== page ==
1996 Ford Falcon Reviews

1996 Ford Falcon EF Series 2 Sedan GLi 4.0 Litre EFI (actually 3984 cc) 6 cylinder from Australia and New Zealand

Model year1996
Year of manufacture1996
First year of ownership2012
Most recent year of ownership2013
Engine and transmission 4.0 Litre EFI (actually 3984 cc) 6 cylinder Automatic
Performance marks 8 / 10
Reliability marks 9 / 10
Comfort marks 9 / 10
Running Costs (higher is cheaper) 7 / 10
Overall marks (average of all marks)
8.3 / 10
Distance when acquired216700 kilometres
Most recent distance217900 kilometres
Previous carMitsubishi Magna

Summary:

Find a good Falcon and you have a bargain

Faults:

After purchase, needed new front brake rotors and bearings - usual wear and tear.

Annoying little rattle from rear - probably lower shock absorber mounts.

Air-conditioning will need a re-gas soon - again, usual wear and tear.

General Comments:

I must have had a lucky day - the EF Series 2 Falcon I have, apart from being a little grubby (an ex business car) is all but perfect for our needs, and in tip top condition. No leaks of anything from anywhere, not a drop. Now cleaned properly inside and outside. Also it had a brand new exhaust system, five ROH mag wheels and five brand new tyres. And for some reason, that silly "wing" on the boot lid.

Mechanically the Falcon is just like it rolled off the production line yesterday. The engine is sweet and has more "grunt" than an old codger like me will ever need. Auto transmission is the same, perfect. The car was fitted (on the production line) with the Ford 1600 kg towing pack, which means that the auto trans has an extra cooler mounted in front of the radiator - big bonus.

Around town it just woofles along at 1100 RPM in 4th gear.

It is obvious from the log book (found in the glove box) that the servicing had been kept up to date hence, and so far, no problems at all.

Early days, but from what I have found on the net and reviews, the EF Series 2 was given all the improvements that the Series 1 lacked. The EF Series 2 is generally written up as far better than the EL and the AU.

Handling, on rails.

Brakes (with new front rotors and bearings), solid and straight.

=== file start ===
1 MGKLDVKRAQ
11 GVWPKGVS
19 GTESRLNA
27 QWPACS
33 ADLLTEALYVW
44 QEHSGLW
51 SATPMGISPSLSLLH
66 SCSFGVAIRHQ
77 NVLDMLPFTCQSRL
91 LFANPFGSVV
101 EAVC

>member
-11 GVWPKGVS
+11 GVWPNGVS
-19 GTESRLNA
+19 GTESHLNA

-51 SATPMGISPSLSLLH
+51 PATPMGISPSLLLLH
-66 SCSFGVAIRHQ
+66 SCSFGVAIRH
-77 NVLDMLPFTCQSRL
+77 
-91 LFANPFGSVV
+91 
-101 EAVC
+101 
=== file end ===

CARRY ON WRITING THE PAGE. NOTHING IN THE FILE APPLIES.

Interior trim and plastic-ware, perfect.

Auto trans - like new.

Sound system - good, but crying out for a radio/CD/MP3 player.

Engine - quiet, all the grunt I need is under 3000 RPM.

Check what I write after six months and after a year I suppose. But for now, the Falcon is the best of any used car I have bought over the years, and better than some of the new ones I have bought.

And, last thing - the Falcon cost $1499 from a used car wholesaler. Have seen the same model etc on the net for up around $3000 or more.

Would you buy another car from this manufacturer? Yes

Review Date: 28th January, 2013

15th Feb 2013, 05:13

Just an update to my previous post re: EF Series 2 I bought in late December.

A bit over 2,000 km so far, mainly short trips, but a few longer.

What has gone wrong, gone "pfutt!". Nothing. What has needed attention, ie: anything that would keep the car in the garage and unusable. Nothing.

Fuel economy, much better than the 2.6 litre Magna auto-trans TR I had before.

Drips, drops, oil leaks etc. None. (well, half a teaspoon of oil from around the sump in nearly two months).

Enjoyment factor to drive, up around 10 out of 10 so far. I should have bought a Falcon years ago.

Anyway, enough for now.

5th Jul 2013, 22:27

Further to my last comments at 2000 km since bought.

Air-con compressor leaking, no real surprise. Winter here anyway.

Power steering leak - simple things really - the "O" rings are/were worn out. Ford can only supply one of them. So, alternatives tried and to try, and I will succeed. Otherwise, just a good reliable Falcon Series 2 EF.

Now approaching 8000 km since bought. Must be one of the last (production ended September '96, mine is an August '96), and from checking the engine number seems it is one of a small batch fitted with the XR6 camshaft, but not the XR6 cylinder head. "More grunt than a paddock full of pigs"!